The call is, if you want to enter the kingdom of God, Jesus needs to be the number 1 priority in your life. He is your Master. I believe that this is where repentance takes place. You have to change your mind about who the leader of your life is. Your spouse is not your number 1 priority, even though you are to love your spouse. Your children are not your number 1 priority, even though you are to love them. Your parents are not your number 1 priority, even though you are to love. Your own life (your goals and dreams) is not your number 1 priority. Jesus illustrates this with two earthly teachings about the importance of counting the cost. Realize what entrance into the kingdom of God means, count the cost, and then make a choice. Jesus does not tell them that they can enter the kingdom yet choose to reject discipleship. The next call is to give up your own life and choose to follow Jesus moment by moment, day by day until the day that you die.

IV. Jesus sends out the disciples to preach the Gospel

In Matthew 10, Jesus prepares His disciples to go out and preach the Gospel to the masses. He prepares them in the first 31 verses for what they are going to face on this endeavor. Then, in verse 32 of Matthew 10, there is a change in the object. Up until this point, as I mentioned, Jesus was speaking specifically to the disciples. The personal pronoun “you” was used by Jesus. In verse 32, the focus shifts to what the disciples were to teach the people with whom they came into contact. The pronouns shift to the third person singular forms. In order to become a disciple of Jesus Christ by repentance and faith, the people would have to confess Jesus Christ. To confess Christ means to agree with Him on who He says He is. Jesus claimed and demonstrated that He is God. Confessing Him means that we agree with Him about who He says He is. The other option is to deny Jesus Christ. This would mean denying repentance and faith as well as the process of discipleship. This would be to deny that Jesus is God and reject eternal life in the kingdom of heaven. In order to reap the benefits of the kingdom of heaven, the people who are called (hear the message preached by the disciples) are going to have to make a choice; make Jesus Christ their number 1 priority in life or reject Him as their Lord and Master. There are several noble priorities that people tend to choose over Jesus Christ. One is peace. They would rather reject Jesus as Lord and Savior because it may bring turmoil to the family. Jesus has to take priority number 1 over everything else, even your own family. Repentance, faith, and following Jesus are all summed up in this next verse:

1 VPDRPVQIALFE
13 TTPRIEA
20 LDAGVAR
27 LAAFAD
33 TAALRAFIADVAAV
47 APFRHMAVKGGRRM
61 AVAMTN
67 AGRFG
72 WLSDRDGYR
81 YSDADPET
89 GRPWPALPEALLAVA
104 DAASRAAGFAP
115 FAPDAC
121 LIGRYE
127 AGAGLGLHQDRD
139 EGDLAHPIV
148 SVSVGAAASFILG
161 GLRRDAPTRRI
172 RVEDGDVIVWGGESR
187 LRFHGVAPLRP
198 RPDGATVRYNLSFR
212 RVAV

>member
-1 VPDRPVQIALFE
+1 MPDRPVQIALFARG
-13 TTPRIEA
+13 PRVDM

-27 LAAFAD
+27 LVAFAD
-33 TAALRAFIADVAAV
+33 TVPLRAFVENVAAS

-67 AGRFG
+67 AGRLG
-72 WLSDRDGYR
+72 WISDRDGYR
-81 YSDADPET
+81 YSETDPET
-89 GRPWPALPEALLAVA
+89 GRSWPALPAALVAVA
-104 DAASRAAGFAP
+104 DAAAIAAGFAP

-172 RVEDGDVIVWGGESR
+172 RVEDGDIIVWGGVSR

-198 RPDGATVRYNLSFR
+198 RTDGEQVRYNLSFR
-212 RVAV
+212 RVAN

38 “And he who does not take his cross and follow after Me is not worthy of Me.

Repentance, as I have already mentioned, is a change of mind. You stop depending on yourself and you look to Christ for help. Faith comes next. You trust the Lord Jesus for your rescue. This happens when you take up your cross. You stop trying to do things your way and you have only one path left in life to follow, the path of following Jesus Christ. The is the process of discipleship, repentance, faith, and following Jesus. This is the message that the disciples were to teach the nonbelievers to whom they were going. They were introducing the process of discipleship from the very beginning.

As you can see my dear friend, the apostles answered the call of discipleship and received eternal life in the kingdom of heaven. The rich, young ruler did not answer the call of discipleship and He did not receive eternal life in the kingdom of heaven. The majority of the people in the “crowds” did not answer the call into discipleship, rejecting eternal life in the kingdom of heaven. Many of them probably got another chance on the day of Pentecost when the church was born. I imagine that among those 3,000 and then another 2,000, some of them were from the crowds that followed Jesus but rejected discipleship. Peter called them to repent and believe and once they were baptized, immediately then entered into the equipping stage of discipleship, being taught by the Apostles daily. Have you answered the call of discipleship? Did it lead you to repentance and faith? Are you being trained in the Scriptures so that you can follow Jesus moment by moment, day by day? May the Lord bless us as we follow Him in the process of discipleship and seek to make disciples according to His power and authority!